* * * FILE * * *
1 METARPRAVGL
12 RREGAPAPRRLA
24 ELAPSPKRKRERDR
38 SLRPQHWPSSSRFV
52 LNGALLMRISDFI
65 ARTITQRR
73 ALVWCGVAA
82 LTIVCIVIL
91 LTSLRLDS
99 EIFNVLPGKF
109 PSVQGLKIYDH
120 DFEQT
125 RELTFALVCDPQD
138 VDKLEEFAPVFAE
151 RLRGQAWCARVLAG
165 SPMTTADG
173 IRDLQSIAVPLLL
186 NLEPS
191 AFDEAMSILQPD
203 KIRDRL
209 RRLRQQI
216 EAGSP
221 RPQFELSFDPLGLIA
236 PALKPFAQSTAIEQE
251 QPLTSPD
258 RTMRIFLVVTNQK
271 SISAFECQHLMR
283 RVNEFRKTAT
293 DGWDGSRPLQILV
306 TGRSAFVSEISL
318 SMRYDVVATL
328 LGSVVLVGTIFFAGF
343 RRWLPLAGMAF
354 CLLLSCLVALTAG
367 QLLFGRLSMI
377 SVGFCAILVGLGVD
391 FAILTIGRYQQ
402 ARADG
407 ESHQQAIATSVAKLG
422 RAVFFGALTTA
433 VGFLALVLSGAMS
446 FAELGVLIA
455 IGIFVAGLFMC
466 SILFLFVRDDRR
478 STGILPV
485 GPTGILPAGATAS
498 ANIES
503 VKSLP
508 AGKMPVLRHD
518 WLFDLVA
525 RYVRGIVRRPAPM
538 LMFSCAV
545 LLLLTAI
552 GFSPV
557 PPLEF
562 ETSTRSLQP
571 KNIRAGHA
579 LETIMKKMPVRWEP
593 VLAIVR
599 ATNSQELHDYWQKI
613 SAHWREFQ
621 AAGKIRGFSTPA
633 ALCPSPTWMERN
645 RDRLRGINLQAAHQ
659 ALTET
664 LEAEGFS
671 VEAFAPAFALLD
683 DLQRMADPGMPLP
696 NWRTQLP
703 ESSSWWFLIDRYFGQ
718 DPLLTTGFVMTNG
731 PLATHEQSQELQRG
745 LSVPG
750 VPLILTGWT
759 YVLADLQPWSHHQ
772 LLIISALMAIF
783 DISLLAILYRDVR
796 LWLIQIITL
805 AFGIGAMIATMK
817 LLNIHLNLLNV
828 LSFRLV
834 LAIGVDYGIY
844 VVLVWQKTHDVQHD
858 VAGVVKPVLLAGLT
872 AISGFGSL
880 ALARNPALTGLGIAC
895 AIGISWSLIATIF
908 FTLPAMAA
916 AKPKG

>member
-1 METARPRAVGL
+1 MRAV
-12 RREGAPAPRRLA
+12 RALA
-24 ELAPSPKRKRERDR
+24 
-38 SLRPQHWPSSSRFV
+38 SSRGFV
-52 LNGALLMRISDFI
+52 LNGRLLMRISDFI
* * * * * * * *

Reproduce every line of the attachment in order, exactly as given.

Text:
1 METARPRAVGL
12 RREGAPAPRRLA
24 ELAPSPKRKRERDR
38 SLRPQHWPSSSRFV
52 LNGALLMRISDFI
65 ARTITQRR
73 ALVWCGVAA
82 LTIVCIVIL
91 LTSLRLDS
99 EIFNVLPGKF
109 PSVQGLKIYDH
120 DFEQT
125 RELTFALVCDPQD
138 VDKLEEFAPVFAE
151 RLRGQAWCARVLAG
165 SPMTTADG
173 IRDLQSIAVPLLL
186 NLEPS
191 AFDEAMSILQPD
203 KIRDRL
209 RRLRQQI
216 EAGSP
221 RPQFELSFDPLGLIA
236 PALKPFAQSTAIEQE
251 QPLTSPD
258 RTMRIFLVVTNQK
271 SISAFECQHLMR
283 RVNEFRKTAT
293 DGWDGSRPLQILV
306 TGRSAFVSEISL
318 SMRYDVVATL
328 LGSVVLVGTIFFAGF
343 RRWLPLAGMAF
354 CLLLSCLVALTAG
367 QLLFGRLSMI
377 SVGFCAILVGLGVD
391 FAILTIGRYQQ
402 ARADG
407 ESHQQAIATSVAKLG
422 RAVFFGALTTA
433 VGFLALVLSGAMS
446 FAELGVLIA
455 IGIFVAGLFMC
466 SILFLFVRDDRR
478 STGILPV
485 GPTGILPAGATAS
498 ANIES
503 VKSLP
508 AGKMPVLRHD
518 WLFDLVA
525 RYVRGIVRRPAPM
538 LMFSCAV
545 LLLLTAI
552 GFSPV
557 PPLEF
562 ETSTRSLQP
571 KNIRAGHA
579 LETIMKKMPVRWEP
593 VLAIVR
599 ATNSQELHDYWQKI
613 SAHWREFQ
621 AAGKIRGFSTPA
633 ALCPSPTWMERN
645 RDRLRGINLQAAHQ
659 ALTET
664 LEAEGFS
671 VEAFAPAFALLD
683 DLQRMADPGMPLP
696 NWRTQLP
703 ESSSWWFLIDRYFGQ
718 DPLLTTGFVMTNG
731 PLATHEQSQELQRG
745 LSVPG
750 VPLILTGWT
759 YVLADLQPWSHHQ
772 LLIISALMAIF
783 DISLLAILYRDVR
796 LWLIQIITL
805 AFGIGAMIATMK
817 LLNIHLNLLNV
828 LSFRLV
834 LAIGVDYGIY
844 VVLVWQKTHDVQHD
858 VAGVVKPVLLAGLT
872 AISGFGSL
880 ALARNPALTGLGIAC
895 AIGISWSLIATIF
908 FTLPAMAA
916 AKPKG

>member
-1 METARPRAVGL
+1 MRAV
-12 RREGAPAPRRLA
+12 RALA
-24 ELAPSPKRKRERDR
+24 
-38 SLRPQHWPSSSRFV
+38 SSRGFV
-52 LNGALLMRISDFI
+52 LNGRLLMRISDFI